CNO, MCPON Visit Florida Sailors

US Navy

Chief of Naval Operations Adm. Mike Gilday and Master Chief Petty Officer of the Navy Russ Smith travelled to Florida to meet with Sailors, speak with local leadership, and visit a variety of commands, March 3-4.

WASHINGTON Chief of Naval Operations (CNO) Adm. Mike Gilday and Master Chief Petty Officer of the Navy (MCPON) Russ Smith travelled to Florida, March 3-4, to meet with Sailors, speak with leadership, and visit a variety of commands in the sunshine state.

“Our Sailors – uniform and civilian – are the strength of our Navy and from what I’ve seen first-hand during this visit, our team is strong,” said Gilday. “The innovation, dedication and perseverance of our Sailors and their families impresses me every day. I could not be more proud of the work our Sailors are doing here and am truly impressed by their personal response to remain mission ready.”

While at Naval Station Mayport, Florida, CNO and MCPON met with Commander, 4th Fleet Rear Adm. Don Gabrielson and Commander, Naval Surface Force, Atlantic, Rear Adm. Brad Cooper to see and discuss wharf recapitalization efforts. They also saw the joint COVID vaccination site, and visited Sailors aboard USS Billings (LCS 15) and USS Paul Ignatius (DDG 117).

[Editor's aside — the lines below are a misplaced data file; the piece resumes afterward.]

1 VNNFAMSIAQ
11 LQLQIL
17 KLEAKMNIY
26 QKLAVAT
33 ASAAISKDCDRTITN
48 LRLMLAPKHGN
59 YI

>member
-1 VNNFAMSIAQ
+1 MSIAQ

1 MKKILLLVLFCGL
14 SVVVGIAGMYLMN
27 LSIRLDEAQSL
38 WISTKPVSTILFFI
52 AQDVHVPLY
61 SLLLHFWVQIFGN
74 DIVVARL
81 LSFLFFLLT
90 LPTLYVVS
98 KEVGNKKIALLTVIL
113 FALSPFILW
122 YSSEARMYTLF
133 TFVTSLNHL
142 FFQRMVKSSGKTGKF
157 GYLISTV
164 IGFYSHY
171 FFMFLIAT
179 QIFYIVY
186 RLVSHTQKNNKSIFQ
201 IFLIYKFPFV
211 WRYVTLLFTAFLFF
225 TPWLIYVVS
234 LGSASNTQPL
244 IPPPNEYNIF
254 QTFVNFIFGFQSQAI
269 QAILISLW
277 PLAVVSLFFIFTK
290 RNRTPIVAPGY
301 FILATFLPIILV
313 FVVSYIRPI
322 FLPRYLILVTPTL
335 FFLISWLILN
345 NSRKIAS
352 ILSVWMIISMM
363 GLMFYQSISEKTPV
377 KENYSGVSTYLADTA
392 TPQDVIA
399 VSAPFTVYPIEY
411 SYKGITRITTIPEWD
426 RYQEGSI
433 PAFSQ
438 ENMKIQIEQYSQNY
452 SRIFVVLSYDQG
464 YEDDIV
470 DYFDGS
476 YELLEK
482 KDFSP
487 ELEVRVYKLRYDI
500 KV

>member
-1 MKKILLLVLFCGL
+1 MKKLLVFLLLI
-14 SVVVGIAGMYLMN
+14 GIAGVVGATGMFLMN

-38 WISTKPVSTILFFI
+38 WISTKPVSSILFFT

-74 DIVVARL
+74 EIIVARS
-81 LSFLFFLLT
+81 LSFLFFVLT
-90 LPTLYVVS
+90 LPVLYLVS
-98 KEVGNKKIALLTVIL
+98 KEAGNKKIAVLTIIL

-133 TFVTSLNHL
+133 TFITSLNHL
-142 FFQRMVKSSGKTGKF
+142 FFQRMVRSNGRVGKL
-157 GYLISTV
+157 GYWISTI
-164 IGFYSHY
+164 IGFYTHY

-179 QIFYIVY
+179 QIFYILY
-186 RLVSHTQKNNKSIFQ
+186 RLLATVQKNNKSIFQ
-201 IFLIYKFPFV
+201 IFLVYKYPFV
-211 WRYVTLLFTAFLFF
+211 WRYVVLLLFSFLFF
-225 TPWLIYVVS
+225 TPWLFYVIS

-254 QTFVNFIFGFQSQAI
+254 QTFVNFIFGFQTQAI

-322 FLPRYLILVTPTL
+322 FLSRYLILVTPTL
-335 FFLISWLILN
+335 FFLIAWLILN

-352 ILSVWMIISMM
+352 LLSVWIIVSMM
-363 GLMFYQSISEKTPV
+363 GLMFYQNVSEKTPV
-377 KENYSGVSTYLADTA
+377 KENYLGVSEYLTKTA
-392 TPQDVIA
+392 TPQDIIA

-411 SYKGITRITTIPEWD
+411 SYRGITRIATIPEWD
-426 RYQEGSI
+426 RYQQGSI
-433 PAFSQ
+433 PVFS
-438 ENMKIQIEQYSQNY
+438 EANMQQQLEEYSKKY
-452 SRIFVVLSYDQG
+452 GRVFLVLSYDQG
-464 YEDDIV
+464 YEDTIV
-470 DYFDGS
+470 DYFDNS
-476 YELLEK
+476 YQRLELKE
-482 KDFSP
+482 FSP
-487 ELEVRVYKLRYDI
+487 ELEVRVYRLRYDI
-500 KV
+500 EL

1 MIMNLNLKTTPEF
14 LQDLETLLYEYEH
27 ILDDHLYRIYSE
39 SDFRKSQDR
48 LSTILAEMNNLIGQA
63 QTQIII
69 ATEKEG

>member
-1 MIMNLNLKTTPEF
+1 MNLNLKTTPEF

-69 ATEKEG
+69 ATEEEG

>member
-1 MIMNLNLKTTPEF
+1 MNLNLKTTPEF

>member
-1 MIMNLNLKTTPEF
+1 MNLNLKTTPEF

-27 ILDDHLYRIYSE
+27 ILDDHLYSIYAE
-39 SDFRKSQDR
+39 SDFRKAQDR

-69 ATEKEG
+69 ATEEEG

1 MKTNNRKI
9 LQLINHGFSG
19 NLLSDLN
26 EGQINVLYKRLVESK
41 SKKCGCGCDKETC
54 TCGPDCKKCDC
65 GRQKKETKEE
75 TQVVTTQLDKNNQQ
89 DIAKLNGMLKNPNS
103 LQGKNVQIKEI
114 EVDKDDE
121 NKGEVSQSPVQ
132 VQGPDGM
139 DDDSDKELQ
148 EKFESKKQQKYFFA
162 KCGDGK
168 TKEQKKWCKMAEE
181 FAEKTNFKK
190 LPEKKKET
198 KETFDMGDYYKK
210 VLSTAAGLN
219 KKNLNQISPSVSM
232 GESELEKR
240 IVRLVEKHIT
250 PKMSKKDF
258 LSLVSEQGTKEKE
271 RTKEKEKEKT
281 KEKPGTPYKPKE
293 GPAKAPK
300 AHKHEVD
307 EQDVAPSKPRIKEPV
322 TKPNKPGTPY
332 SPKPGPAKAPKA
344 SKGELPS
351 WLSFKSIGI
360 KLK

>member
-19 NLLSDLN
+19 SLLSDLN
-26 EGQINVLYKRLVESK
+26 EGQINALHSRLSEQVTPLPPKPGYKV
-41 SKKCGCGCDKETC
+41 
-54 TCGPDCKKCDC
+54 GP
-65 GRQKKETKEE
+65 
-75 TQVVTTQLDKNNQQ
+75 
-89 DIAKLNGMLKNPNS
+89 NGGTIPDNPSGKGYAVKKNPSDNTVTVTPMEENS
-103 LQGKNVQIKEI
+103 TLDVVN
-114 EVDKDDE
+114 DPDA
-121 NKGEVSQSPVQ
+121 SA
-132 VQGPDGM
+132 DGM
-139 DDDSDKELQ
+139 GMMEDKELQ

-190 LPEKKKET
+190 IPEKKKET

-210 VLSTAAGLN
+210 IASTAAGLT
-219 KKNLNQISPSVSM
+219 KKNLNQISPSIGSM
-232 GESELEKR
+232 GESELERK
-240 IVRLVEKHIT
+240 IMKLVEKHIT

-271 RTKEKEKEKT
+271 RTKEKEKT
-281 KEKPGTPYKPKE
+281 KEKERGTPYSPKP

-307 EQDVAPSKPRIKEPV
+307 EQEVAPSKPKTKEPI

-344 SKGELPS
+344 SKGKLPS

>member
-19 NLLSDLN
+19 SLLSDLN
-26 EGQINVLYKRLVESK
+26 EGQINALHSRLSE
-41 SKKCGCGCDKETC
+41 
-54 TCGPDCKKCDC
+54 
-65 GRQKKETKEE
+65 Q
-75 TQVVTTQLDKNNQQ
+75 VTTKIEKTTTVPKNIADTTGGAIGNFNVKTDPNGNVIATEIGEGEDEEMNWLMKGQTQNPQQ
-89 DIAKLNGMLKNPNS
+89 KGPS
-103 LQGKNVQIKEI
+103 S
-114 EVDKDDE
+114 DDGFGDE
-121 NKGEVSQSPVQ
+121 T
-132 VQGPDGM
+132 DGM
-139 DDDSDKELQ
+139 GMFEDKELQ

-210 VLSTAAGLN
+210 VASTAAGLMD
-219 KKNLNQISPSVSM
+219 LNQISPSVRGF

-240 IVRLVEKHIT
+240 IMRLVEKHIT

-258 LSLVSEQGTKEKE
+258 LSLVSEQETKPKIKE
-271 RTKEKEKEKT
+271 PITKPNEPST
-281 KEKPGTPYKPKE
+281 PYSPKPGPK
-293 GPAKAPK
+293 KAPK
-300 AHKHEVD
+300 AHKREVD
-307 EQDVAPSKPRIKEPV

In Orlando, CNO and MCPON met with Naval Air Warfare Center Training Systems Division leadership saw the Live, Virtual, Constructive, Development and Operations Center, as well as Ready Relevant Learning (RRL) program updates.

“Ready Relevant Learning is how we train future fleet Sailors,” said Smith. “At its core, RRL is about creating more proficient and technically capable Sailors as they head to operational fleet units. That means training that will be resident on the waterfront, flight line and eventually available on our afloat units.”

At the Naval Surface Warfare Center, Panama City, Florida, CNO and MCPON received updates about programs like unmanned surface vehicle and unmanned systems and the NavalX Gulf Coast Tech Bridge.

“As we adapt to an increasingly complex security environment, it is imperative that the Navy develop a warfighting network of networks to support a future fleet of manned and unmanned vessels,” said Gilday. “Information has become the cornerstone of how we operate, and we need to be able to decide and act faster than anyone else. Simply put, Project Overmatch will provide us a decision advantage over our adversaries and help us deliver a more lethal and better-connected fleet far into the future. This is a top priority – we must deliver it.”

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